Belief that America is a meritocracy that rewards fairly effort regardless of any person’s status benefits those in privilege and masks that most privilege is at the expense of others through no merit of the privileged or fault of those who are disadvantaged.
George W. Bush and Ted Kennedy, just as two well-known examples, lived lives that allowed them to overcome tremendous errors—life decisions and actions that would have derailed the lives of people not in their circumstances of privilege. Celebrities live the same sort of charmed lives, and because of their status, the consequences of their behavior are much reduced compared to people living in modest or impoverished circumstances.
Perpetuating the myth of meritocracy and confusing harder with better are dynamics that benefit the privileged, and thus, are principles embedded in society and education by the privileged in order to maintain their status.
At the intuitive level, at least, most people sense the inequity in both society and education, but the social norms threaten to marginalize any who would speak against these cultural myths. Again, ironically, many people in society embody the bullying nature out of frustration over the exact dynamics that create the bully.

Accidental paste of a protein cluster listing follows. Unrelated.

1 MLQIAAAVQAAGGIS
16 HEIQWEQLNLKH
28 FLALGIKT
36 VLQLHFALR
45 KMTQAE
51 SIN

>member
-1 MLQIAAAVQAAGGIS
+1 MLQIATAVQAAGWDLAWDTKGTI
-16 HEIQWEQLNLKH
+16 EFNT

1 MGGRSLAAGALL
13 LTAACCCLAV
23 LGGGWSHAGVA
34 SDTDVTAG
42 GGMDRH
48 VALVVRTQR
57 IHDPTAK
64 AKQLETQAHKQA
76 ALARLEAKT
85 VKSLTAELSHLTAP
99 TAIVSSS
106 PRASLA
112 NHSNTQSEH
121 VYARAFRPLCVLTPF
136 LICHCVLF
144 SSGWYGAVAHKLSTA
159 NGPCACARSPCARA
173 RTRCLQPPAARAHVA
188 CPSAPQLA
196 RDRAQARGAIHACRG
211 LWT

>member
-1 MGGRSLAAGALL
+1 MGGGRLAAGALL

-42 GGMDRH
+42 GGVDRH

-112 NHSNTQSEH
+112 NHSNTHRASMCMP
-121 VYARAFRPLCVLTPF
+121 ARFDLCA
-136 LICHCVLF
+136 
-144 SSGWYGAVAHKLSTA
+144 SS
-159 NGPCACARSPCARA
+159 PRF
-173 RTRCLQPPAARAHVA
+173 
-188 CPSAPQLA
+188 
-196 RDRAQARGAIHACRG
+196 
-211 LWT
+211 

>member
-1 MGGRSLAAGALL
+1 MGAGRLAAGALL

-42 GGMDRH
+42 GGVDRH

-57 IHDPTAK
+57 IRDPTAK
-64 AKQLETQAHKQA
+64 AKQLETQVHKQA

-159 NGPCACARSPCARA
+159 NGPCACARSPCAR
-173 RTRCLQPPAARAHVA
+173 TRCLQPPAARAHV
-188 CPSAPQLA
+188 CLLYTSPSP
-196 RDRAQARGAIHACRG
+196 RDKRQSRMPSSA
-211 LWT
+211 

Education is a disturbing window into that self-defeating cycle. In other words, part of the bullying nature in the American character grows from bullying practices embraced in our schools that help perpetuate marginalizing attitudes toward people in poverty and unfair perceptions of merit and effort. Those patterns include the following:
• Measuring, labeling, and ranking. School reinforces immediately that humans can be and should be labeled and ranked, specifically based on the data drawn from testing.
• The error hunt. School is a place where adults tell children they are wrong. (See Weaver, 1996)